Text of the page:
I guess the general sentiment I have about the Copper is that if it gets too popular among users, it's going to be detrimental to the PU people in the long run. The statistics may not support the accident hypothesis I suggested, but more people have river-capable boats than I can ever remember seeing in 35 years of living here. That equates to more users. The Copper River personal use fishery is already kind of last in line to other users in the overall management agenda there, and the numbers of fish that make it into the river really aren't that high and they have to sustain several distinct wild and hatchery runs as well as the subsistence users.

    I don't know if I'm correct or not, but I can foresee a lot of issues if there aren't major improvements and upgrades to the overall Chitina infrastructure. There just isn't enough parking/camping/storage/stores/facilities/fuel stations, etc. to support a full-scale onslaught of users like you see in the Kenai River.

    There's more involved than simply opening up a launch area. If you make it widely usable, there will be other issues that will need to be addressed.

  13. #13
    Supporting Member iofthetaiga's Avatar
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    Quote Originally Posted by coho slayer View Post
    I guess the general sentiment I have about the Copper is that if it gets too popular among users, it's going to be detrimental to the PU people in the long run. The statistics may not support the accident hypothesis I suggested, but more people have river-capable boats than I can ever remember seeing in 35 years of living here. That equates to more users. The Copper River personal use fishery is already kind of last in line to other users in the overall management agenda there, and the numbers of fish that make it into the river really aren't that high and they have to sustain several distinct wild and hatchery runs as well as the subsistence users.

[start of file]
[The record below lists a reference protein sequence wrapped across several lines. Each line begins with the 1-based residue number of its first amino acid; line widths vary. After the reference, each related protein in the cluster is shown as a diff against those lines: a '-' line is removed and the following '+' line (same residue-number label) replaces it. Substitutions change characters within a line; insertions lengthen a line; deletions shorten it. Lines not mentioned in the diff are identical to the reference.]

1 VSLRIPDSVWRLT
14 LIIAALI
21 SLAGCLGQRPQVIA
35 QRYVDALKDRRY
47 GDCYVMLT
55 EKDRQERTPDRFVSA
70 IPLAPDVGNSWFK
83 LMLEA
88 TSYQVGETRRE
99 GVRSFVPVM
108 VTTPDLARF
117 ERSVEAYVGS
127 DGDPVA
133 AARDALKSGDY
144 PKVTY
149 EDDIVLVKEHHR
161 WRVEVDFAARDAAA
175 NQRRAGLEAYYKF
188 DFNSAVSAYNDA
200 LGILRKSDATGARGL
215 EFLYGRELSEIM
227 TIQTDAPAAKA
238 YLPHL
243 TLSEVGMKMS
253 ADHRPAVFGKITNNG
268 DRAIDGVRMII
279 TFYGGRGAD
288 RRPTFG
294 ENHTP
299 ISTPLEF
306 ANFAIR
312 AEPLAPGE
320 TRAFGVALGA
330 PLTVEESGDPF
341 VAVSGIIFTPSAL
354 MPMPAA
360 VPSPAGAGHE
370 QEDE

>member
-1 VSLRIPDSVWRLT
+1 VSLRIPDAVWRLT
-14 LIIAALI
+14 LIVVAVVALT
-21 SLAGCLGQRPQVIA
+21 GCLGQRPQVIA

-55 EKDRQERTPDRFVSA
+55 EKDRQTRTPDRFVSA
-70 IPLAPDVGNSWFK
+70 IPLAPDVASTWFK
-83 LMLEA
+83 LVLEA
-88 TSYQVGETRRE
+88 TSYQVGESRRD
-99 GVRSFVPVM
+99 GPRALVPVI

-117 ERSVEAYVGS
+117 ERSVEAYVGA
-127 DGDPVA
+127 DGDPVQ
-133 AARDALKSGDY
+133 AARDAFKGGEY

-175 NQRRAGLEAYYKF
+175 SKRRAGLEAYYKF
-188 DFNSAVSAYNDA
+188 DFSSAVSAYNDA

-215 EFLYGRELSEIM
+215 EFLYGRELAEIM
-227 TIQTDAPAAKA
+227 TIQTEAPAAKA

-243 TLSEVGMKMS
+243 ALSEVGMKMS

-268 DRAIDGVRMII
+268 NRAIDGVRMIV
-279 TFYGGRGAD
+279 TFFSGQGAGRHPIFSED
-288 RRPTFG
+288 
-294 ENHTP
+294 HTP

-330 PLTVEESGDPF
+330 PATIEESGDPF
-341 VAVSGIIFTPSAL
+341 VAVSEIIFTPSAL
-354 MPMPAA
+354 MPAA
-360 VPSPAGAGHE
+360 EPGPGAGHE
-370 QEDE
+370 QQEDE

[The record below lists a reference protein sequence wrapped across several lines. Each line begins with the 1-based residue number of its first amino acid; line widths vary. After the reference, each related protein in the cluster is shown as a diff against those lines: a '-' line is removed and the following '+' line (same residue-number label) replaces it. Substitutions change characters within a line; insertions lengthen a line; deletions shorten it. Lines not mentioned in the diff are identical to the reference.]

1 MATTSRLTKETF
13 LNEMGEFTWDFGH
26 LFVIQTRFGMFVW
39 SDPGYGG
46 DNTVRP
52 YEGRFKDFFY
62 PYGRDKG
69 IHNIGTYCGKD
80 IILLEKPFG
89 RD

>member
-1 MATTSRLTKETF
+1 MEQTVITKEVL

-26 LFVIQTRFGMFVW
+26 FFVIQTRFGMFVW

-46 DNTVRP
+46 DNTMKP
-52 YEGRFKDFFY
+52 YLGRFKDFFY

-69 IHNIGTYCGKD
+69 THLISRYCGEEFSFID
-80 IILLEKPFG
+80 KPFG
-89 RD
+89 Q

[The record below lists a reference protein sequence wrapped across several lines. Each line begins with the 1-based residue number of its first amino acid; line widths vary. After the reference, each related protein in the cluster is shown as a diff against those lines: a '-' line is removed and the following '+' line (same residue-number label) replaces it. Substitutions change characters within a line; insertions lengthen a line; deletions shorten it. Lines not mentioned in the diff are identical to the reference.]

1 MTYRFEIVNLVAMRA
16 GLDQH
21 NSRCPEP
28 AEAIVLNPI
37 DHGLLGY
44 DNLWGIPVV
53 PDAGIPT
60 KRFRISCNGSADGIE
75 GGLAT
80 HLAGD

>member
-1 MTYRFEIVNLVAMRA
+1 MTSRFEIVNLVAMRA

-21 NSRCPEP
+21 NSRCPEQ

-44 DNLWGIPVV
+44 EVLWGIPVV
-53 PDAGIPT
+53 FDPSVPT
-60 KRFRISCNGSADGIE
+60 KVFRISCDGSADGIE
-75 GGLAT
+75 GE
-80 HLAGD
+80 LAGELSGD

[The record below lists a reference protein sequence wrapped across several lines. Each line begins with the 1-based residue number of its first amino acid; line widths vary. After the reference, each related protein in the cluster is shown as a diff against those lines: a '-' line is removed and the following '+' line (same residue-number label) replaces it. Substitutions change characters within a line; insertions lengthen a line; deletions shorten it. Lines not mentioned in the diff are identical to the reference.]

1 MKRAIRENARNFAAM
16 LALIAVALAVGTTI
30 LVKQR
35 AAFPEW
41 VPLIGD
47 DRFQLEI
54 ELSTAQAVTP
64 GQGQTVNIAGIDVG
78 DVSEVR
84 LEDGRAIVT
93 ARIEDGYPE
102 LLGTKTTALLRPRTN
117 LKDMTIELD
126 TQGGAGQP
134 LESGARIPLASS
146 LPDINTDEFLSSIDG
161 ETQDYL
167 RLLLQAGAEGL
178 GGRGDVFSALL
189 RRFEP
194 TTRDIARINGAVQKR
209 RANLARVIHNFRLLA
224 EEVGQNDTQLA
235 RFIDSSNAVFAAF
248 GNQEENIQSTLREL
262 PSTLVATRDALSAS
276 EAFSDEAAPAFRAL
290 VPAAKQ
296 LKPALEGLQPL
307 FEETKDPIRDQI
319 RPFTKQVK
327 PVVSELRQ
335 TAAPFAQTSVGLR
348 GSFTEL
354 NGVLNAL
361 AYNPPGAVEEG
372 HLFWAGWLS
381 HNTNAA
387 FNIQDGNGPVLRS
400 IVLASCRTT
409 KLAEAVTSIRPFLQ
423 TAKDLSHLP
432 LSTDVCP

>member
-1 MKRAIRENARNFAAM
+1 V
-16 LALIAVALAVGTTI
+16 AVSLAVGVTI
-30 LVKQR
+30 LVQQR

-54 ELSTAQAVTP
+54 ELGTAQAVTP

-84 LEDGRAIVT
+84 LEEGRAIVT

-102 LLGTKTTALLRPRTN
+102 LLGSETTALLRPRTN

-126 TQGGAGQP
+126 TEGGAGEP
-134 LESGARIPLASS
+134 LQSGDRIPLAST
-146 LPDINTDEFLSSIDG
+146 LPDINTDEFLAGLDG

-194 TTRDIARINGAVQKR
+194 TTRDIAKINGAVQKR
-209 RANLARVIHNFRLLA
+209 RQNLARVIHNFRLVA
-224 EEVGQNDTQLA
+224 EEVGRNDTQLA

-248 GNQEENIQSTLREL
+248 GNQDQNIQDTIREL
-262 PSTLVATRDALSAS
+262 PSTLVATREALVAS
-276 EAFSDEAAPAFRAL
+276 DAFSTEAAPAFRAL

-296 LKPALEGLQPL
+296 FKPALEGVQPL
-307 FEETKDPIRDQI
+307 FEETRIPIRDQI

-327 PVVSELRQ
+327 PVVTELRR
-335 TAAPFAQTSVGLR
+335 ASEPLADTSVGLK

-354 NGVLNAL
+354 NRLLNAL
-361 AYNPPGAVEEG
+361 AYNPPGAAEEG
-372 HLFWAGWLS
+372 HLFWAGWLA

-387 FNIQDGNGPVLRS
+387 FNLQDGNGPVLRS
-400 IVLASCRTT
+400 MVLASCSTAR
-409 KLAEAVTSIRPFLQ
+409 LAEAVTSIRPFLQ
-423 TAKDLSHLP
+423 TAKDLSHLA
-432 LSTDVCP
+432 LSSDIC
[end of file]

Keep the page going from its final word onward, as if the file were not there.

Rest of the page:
I don't know if I'm correct or not, but I can foresee a lot of issues if there aren't major improvements and upgrades to the overall Chitina infrastructure. There just isn't enough parking/camping/storage/stores/facilities/fuel stations, etc. to support a full-scale onslaught of users like you see in the Kenai River.

    There's more involved than simply opening up a launch area. If you make it widely usable, there will be other issues that will need to be addressed.
    I can't disagree with your general sentiment. I take some solace that it has always been somewhat of a more difficult and dangerous area to access, and thus somewhat self limiting of the user pressure it bears. I would like to see it stay that way.
    ...he who knows nothing is nearer to truth than he whose mind is filled with falsehoods & errors. ~Thomas Jefferson
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    The last thing Alaska needs is another bigot. ~member Catch It
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  14. #14
    Member coho slayer's Avatar
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    Quote Originally Posted by iofthetaiga View Post
    I can't disagree with your general sentiment. I take some solace that it has always been somewhat of a more difficult and dangerous area to access, and thus somewhat self limiting of the user pressure it bears. I would like to see it stay that way.
    Agreed.

    The Copper has always been kind of a Darwin-esque fishery. It's scary enough to weed out a lot of people. I hope that trend continues.

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    You can launch by the bridge over the copper if I remember right. No reason to go back on that narrow POS road....